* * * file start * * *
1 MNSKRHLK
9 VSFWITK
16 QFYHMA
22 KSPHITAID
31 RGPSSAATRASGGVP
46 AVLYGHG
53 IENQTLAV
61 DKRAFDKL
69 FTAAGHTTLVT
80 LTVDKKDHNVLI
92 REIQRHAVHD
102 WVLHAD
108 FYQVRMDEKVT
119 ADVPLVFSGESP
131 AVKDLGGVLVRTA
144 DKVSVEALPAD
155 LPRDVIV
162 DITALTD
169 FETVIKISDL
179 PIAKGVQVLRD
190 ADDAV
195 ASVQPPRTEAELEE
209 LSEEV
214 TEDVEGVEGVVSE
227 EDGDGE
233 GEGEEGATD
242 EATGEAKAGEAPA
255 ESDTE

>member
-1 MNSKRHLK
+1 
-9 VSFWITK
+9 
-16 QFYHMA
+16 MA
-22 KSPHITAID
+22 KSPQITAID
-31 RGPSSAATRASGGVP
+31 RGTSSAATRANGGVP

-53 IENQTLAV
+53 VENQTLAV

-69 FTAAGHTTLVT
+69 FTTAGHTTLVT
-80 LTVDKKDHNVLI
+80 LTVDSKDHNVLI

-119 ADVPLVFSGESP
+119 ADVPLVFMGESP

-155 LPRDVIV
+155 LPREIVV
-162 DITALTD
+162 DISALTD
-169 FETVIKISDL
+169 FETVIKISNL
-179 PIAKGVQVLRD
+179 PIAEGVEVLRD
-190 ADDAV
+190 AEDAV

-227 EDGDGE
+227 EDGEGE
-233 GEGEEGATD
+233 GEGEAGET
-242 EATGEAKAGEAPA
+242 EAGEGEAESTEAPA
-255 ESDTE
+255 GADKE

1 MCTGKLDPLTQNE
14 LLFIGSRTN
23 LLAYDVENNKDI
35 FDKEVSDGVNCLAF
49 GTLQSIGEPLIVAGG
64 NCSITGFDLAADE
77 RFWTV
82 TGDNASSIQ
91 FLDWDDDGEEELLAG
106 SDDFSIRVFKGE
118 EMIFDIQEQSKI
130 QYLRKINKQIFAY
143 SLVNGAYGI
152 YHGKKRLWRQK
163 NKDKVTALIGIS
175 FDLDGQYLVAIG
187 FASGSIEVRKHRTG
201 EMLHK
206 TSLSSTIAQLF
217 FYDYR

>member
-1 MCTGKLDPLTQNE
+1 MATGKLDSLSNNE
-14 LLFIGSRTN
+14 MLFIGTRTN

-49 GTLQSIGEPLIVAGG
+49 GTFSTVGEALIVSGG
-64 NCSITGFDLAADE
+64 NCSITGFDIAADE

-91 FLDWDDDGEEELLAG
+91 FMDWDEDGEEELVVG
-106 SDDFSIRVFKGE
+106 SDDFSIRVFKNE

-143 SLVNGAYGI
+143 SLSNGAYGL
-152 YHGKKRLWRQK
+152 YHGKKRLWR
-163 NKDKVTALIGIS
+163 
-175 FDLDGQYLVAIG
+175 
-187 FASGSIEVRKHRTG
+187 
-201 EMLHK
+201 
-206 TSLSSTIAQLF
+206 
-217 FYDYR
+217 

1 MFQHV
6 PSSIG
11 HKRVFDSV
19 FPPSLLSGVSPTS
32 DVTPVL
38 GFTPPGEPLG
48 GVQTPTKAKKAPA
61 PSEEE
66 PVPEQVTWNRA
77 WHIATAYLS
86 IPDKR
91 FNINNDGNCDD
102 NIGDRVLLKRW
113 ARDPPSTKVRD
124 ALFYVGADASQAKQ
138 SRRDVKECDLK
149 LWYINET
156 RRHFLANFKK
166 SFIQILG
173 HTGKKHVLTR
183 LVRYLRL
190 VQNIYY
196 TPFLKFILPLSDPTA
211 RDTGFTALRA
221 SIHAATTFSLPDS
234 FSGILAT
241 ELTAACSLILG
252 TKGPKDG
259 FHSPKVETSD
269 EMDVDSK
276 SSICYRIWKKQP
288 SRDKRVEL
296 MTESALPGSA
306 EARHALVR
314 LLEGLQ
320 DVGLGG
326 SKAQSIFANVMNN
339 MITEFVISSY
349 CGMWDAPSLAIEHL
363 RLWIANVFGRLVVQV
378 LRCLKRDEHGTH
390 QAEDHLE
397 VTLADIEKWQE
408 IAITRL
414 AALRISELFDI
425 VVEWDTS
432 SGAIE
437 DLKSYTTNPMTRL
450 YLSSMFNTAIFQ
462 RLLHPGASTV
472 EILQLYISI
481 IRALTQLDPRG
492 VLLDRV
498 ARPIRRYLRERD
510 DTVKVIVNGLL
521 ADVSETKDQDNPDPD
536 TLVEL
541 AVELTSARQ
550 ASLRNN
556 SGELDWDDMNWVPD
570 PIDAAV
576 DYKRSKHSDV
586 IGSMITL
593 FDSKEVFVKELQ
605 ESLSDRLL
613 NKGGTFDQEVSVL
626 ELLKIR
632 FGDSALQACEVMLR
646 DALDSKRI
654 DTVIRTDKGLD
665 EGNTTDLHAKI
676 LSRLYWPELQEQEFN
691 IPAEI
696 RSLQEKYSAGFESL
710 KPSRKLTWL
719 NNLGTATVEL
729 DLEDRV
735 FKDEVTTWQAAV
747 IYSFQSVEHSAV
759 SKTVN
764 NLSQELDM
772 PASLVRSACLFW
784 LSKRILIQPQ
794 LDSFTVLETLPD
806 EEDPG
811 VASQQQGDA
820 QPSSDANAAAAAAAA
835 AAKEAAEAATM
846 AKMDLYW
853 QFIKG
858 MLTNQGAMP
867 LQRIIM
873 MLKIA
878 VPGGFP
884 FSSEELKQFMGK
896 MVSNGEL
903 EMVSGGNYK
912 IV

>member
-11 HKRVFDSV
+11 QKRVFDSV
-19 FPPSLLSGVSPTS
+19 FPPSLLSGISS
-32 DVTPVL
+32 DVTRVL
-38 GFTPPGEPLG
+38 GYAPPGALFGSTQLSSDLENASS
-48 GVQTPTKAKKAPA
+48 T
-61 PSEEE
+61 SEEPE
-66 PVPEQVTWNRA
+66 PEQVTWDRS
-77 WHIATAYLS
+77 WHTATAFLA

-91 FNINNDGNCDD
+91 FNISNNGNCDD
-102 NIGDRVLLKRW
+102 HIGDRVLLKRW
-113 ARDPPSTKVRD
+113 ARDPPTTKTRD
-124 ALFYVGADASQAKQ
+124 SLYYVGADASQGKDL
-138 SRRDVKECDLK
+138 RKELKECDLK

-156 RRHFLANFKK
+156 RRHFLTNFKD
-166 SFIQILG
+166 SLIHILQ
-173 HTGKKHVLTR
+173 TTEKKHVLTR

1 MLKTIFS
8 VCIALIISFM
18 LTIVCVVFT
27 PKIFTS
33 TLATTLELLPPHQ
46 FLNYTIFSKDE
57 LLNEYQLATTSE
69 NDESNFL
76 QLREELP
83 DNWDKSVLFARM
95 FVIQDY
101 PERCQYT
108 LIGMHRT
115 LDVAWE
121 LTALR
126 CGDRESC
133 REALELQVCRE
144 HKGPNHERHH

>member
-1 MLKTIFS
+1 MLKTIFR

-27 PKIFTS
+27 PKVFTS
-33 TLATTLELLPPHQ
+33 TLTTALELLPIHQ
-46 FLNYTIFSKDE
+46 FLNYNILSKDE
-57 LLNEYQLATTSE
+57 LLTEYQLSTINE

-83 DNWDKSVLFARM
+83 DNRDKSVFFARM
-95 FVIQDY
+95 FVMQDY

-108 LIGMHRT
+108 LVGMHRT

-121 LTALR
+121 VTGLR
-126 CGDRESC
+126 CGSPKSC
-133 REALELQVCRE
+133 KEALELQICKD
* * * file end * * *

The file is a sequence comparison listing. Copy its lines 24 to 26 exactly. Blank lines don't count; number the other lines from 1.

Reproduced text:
214 TEDVEGVEGVVSE
227 EDGDGE
233 GEGEEGATD